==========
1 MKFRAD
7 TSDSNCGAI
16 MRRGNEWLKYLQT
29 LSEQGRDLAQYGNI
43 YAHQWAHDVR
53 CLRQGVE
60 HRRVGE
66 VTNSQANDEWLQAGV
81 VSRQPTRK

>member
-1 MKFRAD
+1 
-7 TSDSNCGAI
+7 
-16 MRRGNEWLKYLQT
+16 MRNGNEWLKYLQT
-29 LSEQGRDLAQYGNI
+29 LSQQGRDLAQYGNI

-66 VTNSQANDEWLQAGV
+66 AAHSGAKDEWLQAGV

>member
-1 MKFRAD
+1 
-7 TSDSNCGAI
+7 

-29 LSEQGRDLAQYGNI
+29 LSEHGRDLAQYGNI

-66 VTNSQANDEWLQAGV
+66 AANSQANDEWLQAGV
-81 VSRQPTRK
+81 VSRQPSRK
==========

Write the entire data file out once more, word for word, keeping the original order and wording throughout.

1 MKFRAD
7 TSDSNCGAI
16 MRRGNEWLKYLQT
29 LSEQGRDLAQYGNI
43 YAHQWAHDVR
53 CLRQGVE
60 HRRVGE
66 VTNSQANDEWLQAGV
81 VSRQPTRK

>member
-1 MKFRAD
+1 
-7 TSDSNCGAI
+7 
-16 MRRGNEWLKYLQT
+16 MRNGNEWLKYLQT
-29 LSEQGRDLAQYGNI
+29 LSQQGRDLAQYGNI

-66 VTNSQANDEWLQAGV
+66 AAHSGAKDEWLQAGV

>member
-1 MKFRAD
+1 
-7 TSDSNCGAI
+7 

-29 LSEQGRDLAQYGNI
+29 LSEHGRDLAQYGNI

-66 VTNSQANDEWLQAGV
+66 AANSQANDEWLQAGV
-81 VSRQPTRK
+81 VSRQPSRK